Endless Sunshine and Outdoor Opportunities Make Aspen an Adventurer’s Dream
ASPEN, Colo. — Aspen begins and ends with its love of the outdoors. Spring, summer, and autumn are filled with bluebird skies and warm days perfect for hiking and rock climbing, paragliding adventures, and water activities. Aspen’s trails, rivers, and sky are our legacy, and experiencing Aspen in its simplest form is as easy as opening the front door.
Hiking – Whether searching for a leisurely stroll along a meandering creek or a technical ascent of a “14er” (a peak higher than 14,000 feet), Aspen has hiking trails for all abilities and fitness levels.
Aspen’s local trail system, accessible from the downtown core, is perfect for half-day hikes. Favorites include the Hunter Creek Trail, a beginner to intermediate day hike; Sunnyside Trail, a great spot to see Aspen valley views; and the Ute Trail, a more strenuous hike because of its switchbacks but worthwhile for the views at the summit. Maps of local trails are available at Ute Mountaineer.
The most photographed peaks in North America, the Maroon Bells are known for their rugged splendor and challenging hiking trails, but many visitors opt to spend the day enjoying a picnic beside picturesque Maroon Lake followed by a moderate hike to Crater Lake. Buses depart from Highlands Village throughout the summer and drop visitors at the base of the Maroon Bells, accessing views of the North and South Maroon Bells and Pyramid Peak. Reservations are required to access the Maroon Bells Scenic Area and related amenities by vehicle or by RFTA shuttle. Reservations can be made here. Bus information and schedules are available at www.RFTA.com.
• Aspen’s 14ers represent some of the best mountaineering in Colorado. Ranging from highly technical, knife-edge summits to tame, switch-back ascents, seven of the state’s 14ers are located in the Elk Mountain Range bordering Aspen, and local outfitter Aspen Expeditions leads guided trips.
• Mount Sopris, located about 20 miles from Aspen, is not among Colorado’s 14ers (topping out at 12,953 feet), but it claims the biggest vertical relief of any mountain in the state and is on every serious alpinist’s checklist.
Trail Running – Experience Aspen’s breathtaking scenery and clock some high-altitude training by trail running through Aspen’s massive network of trails accessible from town.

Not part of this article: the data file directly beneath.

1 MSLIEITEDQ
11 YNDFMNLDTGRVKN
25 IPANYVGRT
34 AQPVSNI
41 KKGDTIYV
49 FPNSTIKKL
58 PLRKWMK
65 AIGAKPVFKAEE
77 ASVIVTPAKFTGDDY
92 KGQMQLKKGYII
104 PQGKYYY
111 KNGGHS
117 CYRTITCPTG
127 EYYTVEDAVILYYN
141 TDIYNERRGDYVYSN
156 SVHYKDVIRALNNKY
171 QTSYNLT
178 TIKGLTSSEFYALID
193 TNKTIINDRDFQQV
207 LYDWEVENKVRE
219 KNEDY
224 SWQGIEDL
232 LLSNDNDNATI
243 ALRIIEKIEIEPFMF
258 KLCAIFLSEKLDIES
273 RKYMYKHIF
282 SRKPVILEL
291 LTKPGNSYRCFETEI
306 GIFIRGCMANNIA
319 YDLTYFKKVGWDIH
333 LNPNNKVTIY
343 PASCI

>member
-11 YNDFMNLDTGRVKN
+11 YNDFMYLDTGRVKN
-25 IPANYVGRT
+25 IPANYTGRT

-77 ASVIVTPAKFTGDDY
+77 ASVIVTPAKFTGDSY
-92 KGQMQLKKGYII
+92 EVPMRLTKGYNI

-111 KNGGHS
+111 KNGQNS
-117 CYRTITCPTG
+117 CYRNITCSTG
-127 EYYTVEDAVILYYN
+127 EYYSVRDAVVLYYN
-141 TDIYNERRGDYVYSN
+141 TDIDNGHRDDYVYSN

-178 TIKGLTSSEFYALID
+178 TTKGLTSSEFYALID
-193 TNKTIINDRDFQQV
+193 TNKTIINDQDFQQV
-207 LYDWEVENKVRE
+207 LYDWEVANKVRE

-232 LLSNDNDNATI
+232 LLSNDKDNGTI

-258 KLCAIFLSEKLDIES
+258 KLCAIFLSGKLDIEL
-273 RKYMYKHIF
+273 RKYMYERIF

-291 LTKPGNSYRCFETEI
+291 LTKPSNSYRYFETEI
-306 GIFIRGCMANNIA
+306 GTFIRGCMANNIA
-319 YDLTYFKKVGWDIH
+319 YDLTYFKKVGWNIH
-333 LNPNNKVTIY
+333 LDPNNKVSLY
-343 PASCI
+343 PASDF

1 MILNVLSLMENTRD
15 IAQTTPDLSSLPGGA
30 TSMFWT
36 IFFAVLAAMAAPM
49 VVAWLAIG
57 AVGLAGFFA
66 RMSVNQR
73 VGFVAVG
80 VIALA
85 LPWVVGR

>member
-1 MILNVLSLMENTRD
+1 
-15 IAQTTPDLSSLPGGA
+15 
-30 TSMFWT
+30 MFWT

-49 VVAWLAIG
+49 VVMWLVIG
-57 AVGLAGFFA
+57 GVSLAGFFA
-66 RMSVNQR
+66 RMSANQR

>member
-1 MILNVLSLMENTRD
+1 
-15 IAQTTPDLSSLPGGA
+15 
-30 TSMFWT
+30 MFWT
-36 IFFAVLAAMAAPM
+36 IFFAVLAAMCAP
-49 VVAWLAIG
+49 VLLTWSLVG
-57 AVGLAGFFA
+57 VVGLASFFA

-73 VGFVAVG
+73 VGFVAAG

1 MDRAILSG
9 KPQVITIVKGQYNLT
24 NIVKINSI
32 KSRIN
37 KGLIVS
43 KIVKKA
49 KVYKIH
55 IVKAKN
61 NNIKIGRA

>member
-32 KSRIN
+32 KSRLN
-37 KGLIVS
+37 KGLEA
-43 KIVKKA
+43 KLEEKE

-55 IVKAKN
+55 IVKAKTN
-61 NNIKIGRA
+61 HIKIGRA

• An ideal route in either direction is the eight-mile Government Trail (the course for the Golden Leaf Half Marathon), which connects Aspen to Snowmass through brilliant groves of Aspen trees that open to dramatic vistas.
• Other outstanding trails include road-less Conundrum Creek, located in the Snowmass Wilderness Area (which also prohibits bikes), and the Hunter Creek Trail, which begins in town and quickly climbs along a creek with waterfalls and swimming holes.
Rock Climbing – Aspen’s Independence Pass, minutes from downtown, offers rock climbers hundreds of routes, from the classic Edge of Time to the challenging Cryogenics. Dick Jackson, internationally-certified IFMGA/AMGA Mountain Guide and owner of Aspen Expeditions, offers private and group lessons and courses in mountaineering and rock climbing. Perched high above the Rio Grande Trail and the Roaring Fork River, the Gold Butte Climbing Area is another option that’s close to town and features routes for climbers of all abilities. Aspen Alpine Guides offers a full roster of year-round mountain guiding adventures as well as technical mountaineering instruction.
Paragliding – Get a bird’s-eye view of Aspen’s spectacular topography with Aspen Paragliding. Year-round tandem flights launch from Aspen Mountain and lazily drift to the valley floor. Autumn is a particularly popular time to paraglide, as the Rockies are aglow with brilliant fall foliage.
Fly-fishing – Aspen and the Roaring Fork Valley have spectacular fly-fishing with 45 miles of Gold Medal waters, the largest stretch of Colorado’s 165 miles of Gold Medal waters.
• The 70-mile Roaring Fork River runs through town and boasts rewarding fishing holes full of rainbow, brown, cutthroat, and brook trout.
• The Fryingpan River sustains an amazing amount of fish including mountain whitefish, rainbow, and brown trout. For spectacular seclusion, fishermen take to the tributaries including the Crystal River and Castle Creek to seek out smaller trout and stunning scenery.
Rafting, Kayaking, River Surfing, and SUP – Aspen is one of only a handful of Colorado mountain towns to offer a river running directly through its center, which has everything from flat water and mellow float trips to class IV Slaughterhouse Falls run.
• Aspen is an epic rafting and kayaking destination. The Roaring Fork River offers Class I to class 1 to class IV runs from Aspen to Carbondale. The Colorado River, 40 minutes away in Glenwood Springs, has the popular Shoshone run and across Independence Pass is the Arkansas with adventurous Class III – V runs including Numbers. Water lovers take to the rivers on a variety of equipment, including traditional rafts and kayaks with Blazing Adventures, Aspen Whitewater Rafting, and other local outfitters. Charlie MacArthur, the owner of Aspen Kayak and SUP Academy, innovated “river surfing” where he uses a stand-up paddle board to ride the standing waves on sections of the Colorado River.
For information on Aspen biking, please see additional release.
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For visitor information, visit www.aspenchamber.org, or call 1.888.290.1324 or 970.925.1940.